While the Fay taught the mortals of the world in many magics, including the magic of the Shadows, the Keras seemed to live in and be made of the inky blackness.  Salimbra’s lip snarls at this point, disdaining fears of creatures under the bed or in closets, saying that they are but pale imitations of the terror of the Keras.  Those Who Live Beyond created the Keras as a weapon to strike out and take the Fay when unprepared.  With horrid hands tipped by razor sharp claws, the Keras would appear and rip the Fay apart, it’s glowing eyes blazing in a seething violet light.  

Saim pauses, to let the weight of this sink in.  A creature, made as a weapon to strike down the mighty Fay?  How could life still be in the light of such a terrible foe?  The Keras, as it turned out, was a creature that did attack, but only where directed, and disdained to lower itself to attack the faykin and humans.  To rouse the Keras, Those Who Live Beyond had to force their will against his, pushing it to action.  They had created the most terrible hunter they could imagine, but had not given it the will to stalk like an unrelenting predator.  It sought prey it would revel in slaying, but to stalk prey that could not even pose an interesting chase or fight back, it had no interest.

There are stories, says Salimbra at this point, about the Keras clashing with the mighty Fay known as the Redcap.  There are stories of the battles between the Keras and the fearsome Fay Dullahan.  These stories tell of amazing clashes, of fantastic battles raging across days and hundreds of miles.  But, these are stories for another time, says Salimbra, and not the end of any of their tales.  

Despite the Keras’ lethargy towards the mortal races, it was discovered that on the occasions the Keras did stalk the land, one thing could raise its awful ire.  Humans, elves, night elves, ophidians and ogren alike all bore one thing in common that the Keras grew to hate with unrivaled passion: a face.

In faces, the Keras saw a reflection of its enemies.  In faces, the Keras saw expressions of emotions it did not tolerate.  Joy, sorrow, fascination, concern, contentment and any other emotion you could think of roused such terrible hatred from the Keras, for it was created only to hunt and to rest.  So, on nights when it found itself restless, the Keras stalked the land, ripping away the faces of those it found.  These nights of rage would carry on until one night, a group of men discovered the key to survival.  A group of men that had gone out, attempting to find remains of valuables in what had been their village.  They had tied masks soaked with wine to cover their mouths and noses from the smell where a horrible attack had burned their homes down around them.  When one man had stopped, tearing off his mask to retch at what he had seen, the Keras struck, ripping away the man’s face and leaving him dead on the ground.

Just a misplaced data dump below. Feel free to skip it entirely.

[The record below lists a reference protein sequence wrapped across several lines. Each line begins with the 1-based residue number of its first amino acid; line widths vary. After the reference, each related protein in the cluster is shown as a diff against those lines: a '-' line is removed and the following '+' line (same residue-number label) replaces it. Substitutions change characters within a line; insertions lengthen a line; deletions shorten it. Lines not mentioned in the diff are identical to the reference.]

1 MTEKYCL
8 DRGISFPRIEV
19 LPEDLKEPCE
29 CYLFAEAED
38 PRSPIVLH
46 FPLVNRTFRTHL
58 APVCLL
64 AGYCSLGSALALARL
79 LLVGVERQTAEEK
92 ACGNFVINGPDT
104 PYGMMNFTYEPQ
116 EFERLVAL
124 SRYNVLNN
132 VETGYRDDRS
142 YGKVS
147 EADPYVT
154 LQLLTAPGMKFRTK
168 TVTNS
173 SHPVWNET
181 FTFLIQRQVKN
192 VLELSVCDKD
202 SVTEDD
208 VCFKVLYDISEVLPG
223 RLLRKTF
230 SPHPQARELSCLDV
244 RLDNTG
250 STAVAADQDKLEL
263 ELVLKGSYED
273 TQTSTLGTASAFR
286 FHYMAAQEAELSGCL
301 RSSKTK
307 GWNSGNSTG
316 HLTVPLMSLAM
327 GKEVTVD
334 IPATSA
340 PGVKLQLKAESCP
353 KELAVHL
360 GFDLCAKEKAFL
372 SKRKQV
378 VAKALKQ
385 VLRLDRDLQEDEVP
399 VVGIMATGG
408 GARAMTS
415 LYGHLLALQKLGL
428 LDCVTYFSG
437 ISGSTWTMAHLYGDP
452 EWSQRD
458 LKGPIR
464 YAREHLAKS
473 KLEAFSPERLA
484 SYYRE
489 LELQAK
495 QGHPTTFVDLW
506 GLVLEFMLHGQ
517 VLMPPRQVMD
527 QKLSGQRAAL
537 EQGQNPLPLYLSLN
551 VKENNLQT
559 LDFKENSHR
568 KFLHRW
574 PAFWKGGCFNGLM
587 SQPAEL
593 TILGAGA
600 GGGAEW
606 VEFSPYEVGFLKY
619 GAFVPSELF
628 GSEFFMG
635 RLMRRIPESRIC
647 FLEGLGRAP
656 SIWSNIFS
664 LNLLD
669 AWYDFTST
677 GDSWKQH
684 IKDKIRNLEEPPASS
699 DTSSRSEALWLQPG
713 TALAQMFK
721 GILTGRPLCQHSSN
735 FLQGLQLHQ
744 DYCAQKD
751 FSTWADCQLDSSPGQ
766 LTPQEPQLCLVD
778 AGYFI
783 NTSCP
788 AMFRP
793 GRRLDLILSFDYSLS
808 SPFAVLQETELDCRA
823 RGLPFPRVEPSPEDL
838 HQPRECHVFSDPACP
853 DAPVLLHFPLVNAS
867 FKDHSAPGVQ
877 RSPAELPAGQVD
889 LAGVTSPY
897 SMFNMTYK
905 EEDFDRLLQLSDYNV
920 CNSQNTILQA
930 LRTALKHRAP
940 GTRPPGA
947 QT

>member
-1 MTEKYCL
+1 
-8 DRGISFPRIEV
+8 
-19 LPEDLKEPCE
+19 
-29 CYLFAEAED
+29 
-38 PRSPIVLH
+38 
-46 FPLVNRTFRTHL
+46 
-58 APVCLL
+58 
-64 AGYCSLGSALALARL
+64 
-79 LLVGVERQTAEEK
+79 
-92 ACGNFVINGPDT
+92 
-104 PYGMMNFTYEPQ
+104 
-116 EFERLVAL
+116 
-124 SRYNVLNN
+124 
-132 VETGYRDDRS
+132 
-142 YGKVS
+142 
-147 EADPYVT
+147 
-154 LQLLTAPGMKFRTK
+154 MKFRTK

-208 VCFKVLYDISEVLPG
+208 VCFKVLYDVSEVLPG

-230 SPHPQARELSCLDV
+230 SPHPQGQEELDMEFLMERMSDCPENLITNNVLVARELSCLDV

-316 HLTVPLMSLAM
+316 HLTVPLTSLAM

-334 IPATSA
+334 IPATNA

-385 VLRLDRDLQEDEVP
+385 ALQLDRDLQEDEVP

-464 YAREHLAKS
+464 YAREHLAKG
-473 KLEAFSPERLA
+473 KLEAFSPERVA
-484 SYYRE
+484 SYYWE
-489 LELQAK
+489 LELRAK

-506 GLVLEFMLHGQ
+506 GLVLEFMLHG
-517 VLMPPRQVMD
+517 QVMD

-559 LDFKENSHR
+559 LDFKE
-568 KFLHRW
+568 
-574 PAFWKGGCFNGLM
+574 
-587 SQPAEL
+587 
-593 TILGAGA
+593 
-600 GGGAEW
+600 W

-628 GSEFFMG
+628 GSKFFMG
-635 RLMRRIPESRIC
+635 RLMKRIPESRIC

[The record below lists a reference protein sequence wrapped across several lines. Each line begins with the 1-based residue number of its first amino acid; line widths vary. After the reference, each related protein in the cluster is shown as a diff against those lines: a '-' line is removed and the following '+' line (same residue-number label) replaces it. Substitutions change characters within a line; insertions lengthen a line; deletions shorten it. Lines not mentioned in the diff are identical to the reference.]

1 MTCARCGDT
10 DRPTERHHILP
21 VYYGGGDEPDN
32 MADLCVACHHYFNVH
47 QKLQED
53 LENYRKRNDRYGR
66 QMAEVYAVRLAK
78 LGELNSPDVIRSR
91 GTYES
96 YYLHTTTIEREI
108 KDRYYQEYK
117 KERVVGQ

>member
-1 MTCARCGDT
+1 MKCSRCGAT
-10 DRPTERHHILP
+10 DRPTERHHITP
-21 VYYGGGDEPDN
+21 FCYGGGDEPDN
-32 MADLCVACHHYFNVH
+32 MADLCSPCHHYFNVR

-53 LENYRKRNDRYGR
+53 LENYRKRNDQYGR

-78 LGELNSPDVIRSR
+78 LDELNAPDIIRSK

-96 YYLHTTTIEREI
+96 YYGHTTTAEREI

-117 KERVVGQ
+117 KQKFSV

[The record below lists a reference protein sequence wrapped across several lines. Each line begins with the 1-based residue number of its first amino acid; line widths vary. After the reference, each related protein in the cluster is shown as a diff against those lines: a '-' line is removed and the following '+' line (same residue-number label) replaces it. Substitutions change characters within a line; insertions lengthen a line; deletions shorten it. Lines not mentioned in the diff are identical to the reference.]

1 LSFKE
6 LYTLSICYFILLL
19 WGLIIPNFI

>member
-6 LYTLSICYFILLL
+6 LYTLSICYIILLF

The other men looked at one another, eyes wide with what they had just seen.  As one, they turned and fled, trying to get away from the terrible creature that stalked the night.  They ran, trying to find shelter, and as they did, the mask of one of their number slid and fell, the cloth hanging around his neck.  The Keras took him a moment later, ripping away his face and throwing the body ahead of his companions.  Another man tripped and fell over him, losing his mask as well.  But this last one was spurred on by cleverness or desperation, and placed his hands over his face, covering his nose, his mouth, his cheeks, his chin.  He felt cold breath whisper past his ear.  He heard the snarl like nothing ever made by man, like metal slowly grinding.  He saw the long, tall form of the Keras walk past him, claws and scales glittering in the moonlight, and its violent eyes lingering on him for a moment before it vanished into the dark.

These men were from a village near the town of Shandar, its own name lost to time.  But, in Shandar, they told of what they had learned.  Shandar was the largest town in the lands the Keras prowled, and as years turned to decades and decades turned to centuries, Shandar grew into the massive city known today.  But they never forgot their lesson. They teach this lesson to their children, as soon as they are old enough to hear the words, with the rhyme every Shandral knows.  

Show your face, show your face, Keras take it all away.
Hide your face, hide your face, Keras in the shadows stay.